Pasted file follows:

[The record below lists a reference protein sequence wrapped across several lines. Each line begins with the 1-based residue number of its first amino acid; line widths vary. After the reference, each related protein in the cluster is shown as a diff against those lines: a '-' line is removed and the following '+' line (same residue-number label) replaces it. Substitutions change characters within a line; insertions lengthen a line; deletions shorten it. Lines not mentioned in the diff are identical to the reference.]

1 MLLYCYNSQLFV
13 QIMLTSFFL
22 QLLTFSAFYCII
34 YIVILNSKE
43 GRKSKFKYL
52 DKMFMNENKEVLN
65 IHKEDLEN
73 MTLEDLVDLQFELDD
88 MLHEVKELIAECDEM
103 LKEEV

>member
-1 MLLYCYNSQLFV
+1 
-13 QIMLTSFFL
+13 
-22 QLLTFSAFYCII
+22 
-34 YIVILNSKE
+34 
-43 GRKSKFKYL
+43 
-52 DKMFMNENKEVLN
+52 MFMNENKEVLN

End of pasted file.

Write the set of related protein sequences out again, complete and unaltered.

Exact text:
[The record below lists a reference protein sequence wrapped across several lines. Each line begins with the 1-based residue number of its first amino acid; line widths vary. After the reference, each related protein in the cluster is shown as a diff against those lines: a '-' line is removed and the following '+' line (same residue-number label) replaces it. Substitutions change characters within a line; insertions lengthen a line; deletions shorten it. Lines not mentioned in the diff are identical to the reference.]

1 MLLYCYNSQLFV
13 QIMLTSFFL
22 QLLTFSAFYCII
34 YIVILNSKE
43 GRKSKFKYL
52 DKMFMNENKEVLN
65 IHKEDLEN
73 MTLEDLVDLQFELDD
88 MLHEVKELIAECDEM
103 LKEEV

>member
-1 MLLYCYNSQLFV
+1 
-13 QIMLTSFFL
+13 
-22 QLLTFSAFYCII
+22 
-34 YIVILNSKE
+34 
-43 GRKSKFKYL
+43 
-52 DKMFMNENKEVLN
+52 MFMNENKEVLN